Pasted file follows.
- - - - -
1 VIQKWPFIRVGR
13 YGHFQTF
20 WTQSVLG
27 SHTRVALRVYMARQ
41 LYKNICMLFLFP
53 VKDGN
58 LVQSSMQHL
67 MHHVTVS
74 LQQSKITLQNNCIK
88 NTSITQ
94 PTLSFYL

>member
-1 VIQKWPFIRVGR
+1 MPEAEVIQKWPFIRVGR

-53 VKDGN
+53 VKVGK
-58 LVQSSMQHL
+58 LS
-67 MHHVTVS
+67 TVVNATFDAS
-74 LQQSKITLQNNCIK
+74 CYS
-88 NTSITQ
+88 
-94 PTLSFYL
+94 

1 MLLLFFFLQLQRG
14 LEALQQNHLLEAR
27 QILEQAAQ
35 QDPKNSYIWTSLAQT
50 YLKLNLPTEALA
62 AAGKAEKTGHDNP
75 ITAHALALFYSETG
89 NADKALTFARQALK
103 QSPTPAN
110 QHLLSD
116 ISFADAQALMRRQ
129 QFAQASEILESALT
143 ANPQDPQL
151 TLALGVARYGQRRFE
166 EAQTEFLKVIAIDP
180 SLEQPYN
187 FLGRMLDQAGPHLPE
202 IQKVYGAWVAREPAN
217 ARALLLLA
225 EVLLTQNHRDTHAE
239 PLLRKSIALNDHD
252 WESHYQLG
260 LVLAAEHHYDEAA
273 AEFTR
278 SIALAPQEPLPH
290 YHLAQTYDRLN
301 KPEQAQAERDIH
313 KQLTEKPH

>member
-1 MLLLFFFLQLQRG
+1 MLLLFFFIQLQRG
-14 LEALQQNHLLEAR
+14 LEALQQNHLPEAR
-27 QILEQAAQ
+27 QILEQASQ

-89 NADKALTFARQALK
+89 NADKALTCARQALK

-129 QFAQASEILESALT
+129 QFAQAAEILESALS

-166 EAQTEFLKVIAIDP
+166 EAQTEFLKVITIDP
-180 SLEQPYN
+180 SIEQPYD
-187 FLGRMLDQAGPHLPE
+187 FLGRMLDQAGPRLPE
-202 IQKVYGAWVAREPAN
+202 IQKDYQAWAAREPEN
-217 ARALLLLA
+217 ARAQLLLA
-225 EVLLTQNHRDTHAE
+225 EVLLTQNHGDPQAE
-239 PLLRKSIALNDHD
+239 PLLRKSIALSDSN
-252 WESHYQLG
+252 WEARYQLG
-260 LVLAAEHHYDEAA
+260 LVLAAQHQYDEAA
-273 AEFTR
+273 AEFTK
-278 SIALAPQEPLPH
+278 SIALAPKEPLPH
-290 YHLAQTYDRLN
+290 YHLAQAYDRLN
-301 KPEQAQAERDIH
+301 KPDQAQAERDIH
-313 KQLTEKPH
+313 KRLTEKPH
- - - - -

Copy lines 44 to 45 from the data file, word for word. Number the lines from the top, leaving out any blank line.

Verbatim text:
202 IQKVYGAWVAREPAN
217 ARALLLLA